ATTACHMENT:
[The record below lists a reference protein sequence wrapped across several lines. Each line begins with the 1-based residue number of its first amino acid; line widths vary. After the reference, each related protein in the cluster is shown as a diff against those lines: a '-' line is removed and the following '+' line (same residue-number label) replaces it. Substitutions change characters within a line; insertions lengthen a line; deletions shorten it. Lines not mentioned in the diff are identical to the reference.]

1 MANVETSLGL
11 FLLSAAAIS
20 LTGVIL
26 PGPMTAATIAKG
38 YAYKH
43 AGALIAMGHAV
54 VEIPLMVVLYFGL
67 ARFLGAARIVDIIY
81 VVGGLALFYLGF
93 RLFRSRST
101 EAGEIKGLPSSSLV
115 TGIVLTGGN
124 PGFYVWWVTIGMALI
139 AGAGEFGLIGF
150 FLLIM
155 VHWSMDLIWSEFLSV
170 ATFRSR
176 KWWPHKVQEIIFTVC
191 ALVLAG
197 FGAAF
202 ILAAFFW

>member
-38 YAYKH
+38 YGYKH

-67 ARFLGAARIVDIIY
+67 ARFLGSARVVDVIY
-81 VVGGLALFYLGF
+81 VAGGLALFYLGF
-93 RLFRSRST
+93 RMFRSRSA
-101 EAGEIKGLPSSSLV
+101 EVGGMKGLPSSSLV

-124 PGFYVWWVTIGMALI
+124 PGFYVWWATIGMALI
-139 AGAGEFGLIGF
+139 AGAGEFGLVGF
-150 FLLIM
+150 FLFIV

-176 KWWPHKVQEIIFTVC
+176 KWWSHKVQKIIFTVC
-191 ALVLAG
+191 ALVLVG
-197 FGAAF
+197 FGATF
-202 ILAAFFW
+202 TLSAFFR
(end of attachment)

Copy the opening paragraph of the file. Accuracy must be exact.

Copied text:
[The record below lists a reference protein sequence wrapped across several lines. Each line begins with the 1-based residue number of its first amino acid; line widths vary. After the reference, each related protein in the cluster is shown as a diff against those lines: a '-' line is removed and the following '+' line (same residue-number label) replaces it. Substitutions change characters within a line; insertions lengthen a line; deletions shorten it. Lines not mentioned in the diff are identical to the reference.]